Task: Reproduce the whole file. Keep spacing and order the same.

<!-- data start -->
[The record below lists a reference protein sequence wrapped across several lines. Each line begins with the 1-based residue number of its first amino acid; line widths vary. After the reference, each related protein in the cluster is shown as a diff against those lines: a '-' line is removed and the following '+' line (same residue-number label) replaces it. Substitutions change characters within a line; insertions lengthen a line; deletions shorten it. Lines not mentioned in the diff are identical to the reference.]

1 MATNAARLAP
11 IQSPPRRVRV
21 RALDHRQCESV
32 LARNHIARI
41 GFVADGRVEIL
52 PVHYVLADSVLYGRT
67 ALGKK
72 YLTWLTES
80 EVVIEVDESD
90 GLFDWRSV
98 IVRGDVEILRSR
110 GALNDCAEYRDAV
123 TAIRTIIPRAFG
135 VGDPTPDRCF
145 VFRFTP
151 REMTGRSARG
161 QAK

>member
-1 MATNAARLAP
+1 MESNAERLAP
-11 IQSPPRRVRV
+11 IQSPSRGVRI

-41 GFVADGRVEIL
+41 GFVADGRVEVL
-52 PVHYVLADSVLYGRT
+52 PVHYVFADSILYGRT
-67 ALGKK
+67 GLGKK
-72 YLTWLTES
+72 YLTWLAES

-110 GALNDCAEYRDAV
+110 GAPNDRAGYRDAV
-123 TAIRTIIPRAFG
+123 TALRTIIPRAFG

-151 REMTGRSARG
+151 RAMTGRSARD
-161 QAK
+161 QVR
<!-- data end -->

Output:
[The record below lists a reference protein sequence wrapped across several lines. Each line begins with the 1-based residue number of its first amino acid; line widths vary. After the reference, each related protein in the cluster is shown as a diff against those lines: a '-' line is removed and the following '+' line (same residue-number label) replaces it. Substitutions change characters within a line; insertions lengthen a line; deletions shorten it. Lines not mentioned in the diff are identical to the reference.]

1 MATNAARLAP
11 IQSPPRRVRV
21 RALDHRQCESV
32 LARNHIARI
41 GFVADGRVEIL
52 PVHYVLADSVLYGRT
67 ALGKK
72 YLTWLTES
80 EVVIEVDESD
90 GLFDWRSV
98 IVRGDVEILRSR
110 GALNDCAEYRDAV
123 TAIRTIIPRAFG
135 VGDPTPDRCF
145 VFRFTP
151 REMTGRSARG
161 QAK

>member
-1 MATNAARLAP
+1 MESNAERLAP
-11 IQSPPRRVRV
+11 IQSPSRGVRI

-41 GFVADGRVEIL
+41 GFVADGRVEVL
-52 PVHYVLADSVLYGRT
+52 PVHYVFADSILYGRT
-67 ALGKK
+67 GLGKK
-72 YLTWLTES
+72 YLTWLAES

-110 GALNDCAEYRDAV
+110 GAPNDRAGYRDAV
-123 TAIRTIIPRAFG
+123 TALRTIIPRAFG

-151 REMTGRSARG
+151 RAMTGRSARD
-161 QAK
+161 QVR